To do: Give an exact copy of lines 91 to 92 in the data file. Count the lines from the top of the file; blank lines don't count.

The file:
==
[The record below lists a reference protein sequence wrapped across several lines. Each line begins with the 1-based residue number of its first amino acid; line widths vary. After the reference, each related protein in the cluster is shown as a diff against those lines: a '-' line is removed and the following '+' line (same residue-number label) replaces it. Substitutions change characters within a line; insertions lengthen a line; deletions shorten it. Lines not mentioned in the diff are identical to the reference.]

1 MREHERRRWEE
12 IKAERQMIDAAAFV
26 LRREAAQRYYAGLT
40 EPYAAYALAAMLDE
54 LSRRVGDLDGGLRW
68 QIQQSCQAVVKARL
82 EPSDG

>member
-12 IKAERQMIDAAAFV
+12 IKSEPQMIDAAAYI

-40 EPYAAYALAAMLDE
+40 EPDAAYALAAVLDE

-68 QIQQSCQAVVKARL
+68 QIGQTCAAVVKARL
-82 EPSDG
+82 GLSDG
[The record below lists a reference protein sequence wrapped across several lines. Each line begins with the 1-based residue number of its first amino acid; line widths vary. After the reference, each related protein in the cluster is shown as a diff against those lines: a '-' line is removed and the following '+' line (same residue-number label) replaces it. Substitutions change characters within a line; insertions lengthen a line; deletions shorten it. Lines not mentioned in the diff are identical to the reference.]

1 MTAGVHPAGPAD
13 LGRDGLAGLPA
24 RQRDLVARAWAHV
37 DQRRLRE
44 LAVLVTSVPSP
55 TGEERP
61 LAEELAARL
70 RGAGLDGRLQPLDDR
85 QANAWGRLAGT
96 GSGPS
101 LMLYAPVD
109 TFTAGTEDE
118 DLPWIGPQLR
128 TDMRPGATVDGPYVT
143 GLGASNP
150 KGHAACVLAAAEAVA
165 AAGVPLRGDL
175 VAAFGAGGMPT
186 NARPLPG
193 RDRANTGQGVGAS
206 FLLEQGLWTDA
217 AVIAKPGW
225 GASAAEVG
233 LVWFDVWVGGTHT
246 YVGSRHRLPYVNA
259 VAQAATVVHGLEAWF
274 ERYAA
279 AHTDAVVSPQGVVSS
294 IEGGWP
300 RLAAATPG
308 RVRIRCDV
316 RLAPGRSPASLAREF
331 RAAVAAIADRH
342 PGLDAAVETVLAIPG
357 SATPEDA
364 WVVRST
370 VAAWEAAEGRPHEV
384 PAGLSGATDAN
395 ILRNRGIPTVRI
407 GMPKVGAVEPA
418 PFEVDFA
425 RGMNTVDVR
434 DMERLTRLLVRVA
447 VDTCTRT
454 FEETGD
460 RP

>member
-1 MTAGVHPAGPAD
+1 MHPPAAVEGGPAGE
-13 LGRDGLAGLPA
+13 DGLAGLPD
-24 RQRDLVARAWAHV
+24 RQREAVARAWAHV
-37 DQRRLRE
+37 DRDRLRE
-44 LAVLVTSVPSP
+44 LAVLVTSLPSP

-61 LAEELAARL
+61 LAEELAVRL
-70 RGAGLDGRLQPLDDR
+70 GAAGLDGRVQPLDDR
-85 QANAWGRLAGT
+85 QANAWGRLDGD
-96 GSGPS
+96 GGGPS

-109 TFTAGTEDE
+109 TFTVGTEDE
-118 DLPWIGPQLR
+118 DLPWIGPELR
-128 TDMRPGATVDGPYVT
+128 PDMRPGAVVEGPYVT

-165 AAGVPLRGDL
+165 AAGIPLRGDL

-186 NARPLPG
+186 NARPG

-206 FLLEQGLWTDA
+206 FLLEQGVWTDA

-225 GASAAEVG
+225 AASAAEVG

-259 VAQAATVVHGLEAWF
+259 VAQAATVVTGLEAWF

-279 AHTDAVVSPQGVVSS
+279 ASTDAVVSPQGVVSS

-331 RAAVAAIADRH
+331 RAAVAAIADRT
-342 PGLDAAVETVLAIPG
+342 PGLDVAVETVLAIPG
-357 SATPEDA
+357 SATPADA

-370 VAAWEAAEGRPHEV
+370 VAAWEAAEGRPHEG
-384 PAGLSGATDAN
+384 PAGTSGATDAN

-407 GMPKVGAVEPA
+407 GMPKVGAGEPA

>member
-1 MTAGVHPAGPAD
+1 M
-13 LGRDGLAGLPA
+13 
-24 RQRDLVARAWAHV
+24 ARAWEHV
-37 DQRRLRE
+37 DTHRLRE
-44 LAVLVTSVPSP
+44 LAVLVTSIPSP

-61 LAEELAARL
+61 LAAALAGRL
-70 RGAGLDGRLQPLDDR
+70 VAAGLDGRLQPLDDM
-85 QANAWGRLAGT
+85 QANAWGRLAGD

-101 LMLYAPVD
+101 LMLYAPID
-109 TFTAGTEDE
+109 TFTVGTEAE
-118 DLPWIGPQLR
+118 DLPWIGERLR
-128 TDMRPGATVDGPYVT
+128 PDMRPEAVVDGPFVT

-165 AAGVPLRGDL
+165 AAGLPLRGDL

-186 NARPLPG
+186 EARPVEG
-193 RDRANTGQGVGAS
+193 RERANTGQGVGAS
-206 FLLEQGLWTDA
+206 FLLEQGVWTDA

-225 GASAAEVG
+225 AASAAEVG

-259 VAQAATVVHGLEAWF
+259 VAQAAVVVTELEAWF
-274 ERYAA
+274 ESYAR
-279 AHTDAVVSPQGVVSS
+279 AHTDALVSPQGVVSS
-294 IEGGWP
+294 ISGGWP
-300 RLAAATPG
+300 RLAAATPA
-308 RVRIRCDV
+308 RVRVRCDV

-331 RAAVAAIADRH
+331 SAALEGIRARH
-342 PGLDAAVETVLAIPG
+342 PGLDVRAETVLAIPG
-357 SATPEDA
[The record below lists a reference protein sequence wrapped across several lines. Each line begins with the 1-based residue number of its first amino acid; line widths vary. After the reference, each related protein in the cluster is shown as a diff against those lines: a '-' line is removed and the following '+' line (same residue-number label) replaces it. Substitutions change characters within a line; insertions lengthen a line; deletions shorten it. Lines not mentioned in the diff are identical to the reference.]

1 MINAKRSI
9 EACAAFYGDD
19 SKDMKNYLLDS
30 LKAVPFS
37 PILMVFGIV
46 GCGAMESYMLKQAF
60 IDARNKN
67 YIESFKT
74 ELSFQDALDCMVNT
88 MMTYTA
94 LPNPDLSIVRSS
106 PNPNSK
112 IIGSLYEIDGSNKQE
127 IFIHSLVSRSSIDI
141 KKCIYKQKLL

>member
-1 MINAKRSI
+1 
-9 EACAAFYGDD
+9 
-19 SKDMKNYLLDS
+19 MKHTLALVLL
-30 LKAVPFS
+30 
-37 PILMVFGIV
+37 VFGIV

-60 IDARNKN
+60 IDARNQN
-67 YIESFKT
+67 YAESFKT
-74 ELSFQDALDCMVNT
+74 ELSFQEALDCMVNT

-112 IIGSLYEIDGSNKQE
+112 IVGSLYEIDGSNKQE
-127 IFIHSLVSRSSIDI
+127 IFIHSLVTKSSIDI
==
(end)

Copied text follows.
+165 AAGIPLRGDL

-186 NARPLPG